threat modelscoped labels
To assist in the creation of threat models the two labels
~threat model::needed and
should be used. Whenever a threat model for a particular issue or epic should be created the Appsec stable
counterpart will apply the
~threat model::needed label to the epic or issue. The Appsec stable counterpart
will also create a dedicated threat modeling issue in the
threat-models(internal link) project.
Within the issue the development and the application security team should collaborate on the creation
of a threat model. The issue template contains detailed steps to guide through the process.
If you're new to threat modeling: for a beginner friendly start please have a look at our threat modeling how to page.
The scope definition and priortization is a very first step towards building a proper threat model for the to-be-reviewed item. If time allows and the complexity of to-be-reviewed feature justifies it, a more in-depth threat model should be developed. In the context of an AppSec review we will follow the PASTA approach which has been chosen to be the most flexible approach fitting for various threat modeling cases throughout GitLab.
In total this would reflect the evidence driven threat model within the review.
This stage of the threat modeling approach is listed in the review template as a dedicated item. In this stage, the most work is being done to actually have a model of what is being reviewed.
For the typical AppSec review of a new GitLab feature a few things should be considered to get a meaningful threat modeling output. The threat model should be developed starting at the entry points of external data considering any security or trust boundaries the data passes. This will result in a of Data Flow Diagram which can be used to guide the actual review process. In the threat modeling context a Data Flow Diagram is a visual representations of the modeled item, showing the components and their interaction along with trust boundaries which might be traversed by data form untrusted sources.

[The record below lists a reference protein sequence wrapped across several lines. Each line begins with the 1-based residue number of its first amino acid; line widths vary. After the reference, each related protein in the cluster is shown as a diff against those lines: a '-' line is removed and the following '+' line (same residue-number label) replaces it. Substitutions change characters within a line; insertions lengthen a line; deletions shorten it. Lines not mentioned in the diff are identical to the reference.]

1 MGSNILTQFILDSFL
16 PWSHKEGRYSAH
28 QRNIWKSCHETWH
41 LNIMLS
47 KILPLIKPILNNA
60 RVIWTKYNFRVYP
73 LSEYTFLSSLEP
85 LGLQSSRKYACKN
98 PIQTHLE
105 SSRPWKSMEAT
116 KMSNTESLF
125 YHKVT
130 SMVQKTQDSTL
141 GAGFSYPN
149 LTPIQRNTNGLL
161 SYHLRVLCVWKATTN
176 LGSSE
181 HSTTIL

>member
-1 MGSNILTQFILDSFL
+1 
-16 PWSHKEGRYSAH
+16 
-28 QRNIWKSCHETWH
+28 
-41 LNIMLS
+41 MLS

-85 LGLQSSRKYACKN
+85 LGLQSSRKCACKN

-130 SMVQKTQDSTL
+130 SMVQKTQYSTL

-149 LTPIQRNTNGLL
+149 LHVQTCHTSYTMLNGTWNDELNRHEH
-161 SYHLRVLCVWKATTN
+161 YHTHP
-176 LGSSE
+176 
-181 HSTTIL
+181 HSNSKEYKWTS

A good starting point for a data flow diagram in threat model is usually to take (a maybe existing) architecture diagram, like to following from the GitLab Agent for Kubernetes:
Considering this diagram we can already spot a trust boundary between the
agentk and the
Gitlab components. The flow of data is also depicted
in a usable way for threat modeling and the involved components wich consume
or provide data are visible. Such a diagram can now be used and complemented
with actual threat and security context to form an actual threat model.
More specific instructions and steps are listed in the review template.
This stage is the actual doing of the review. Any findings made are the main output of the threat analysis.
The output of the review process done in stage IV should be mapped back to the decomposition in stage III. That way we can verify that our decomposition and the initial threat assumptions did provide meaningful guidance for the review process. The output and mapping can be documented in the conclusion's summary and coverage sections.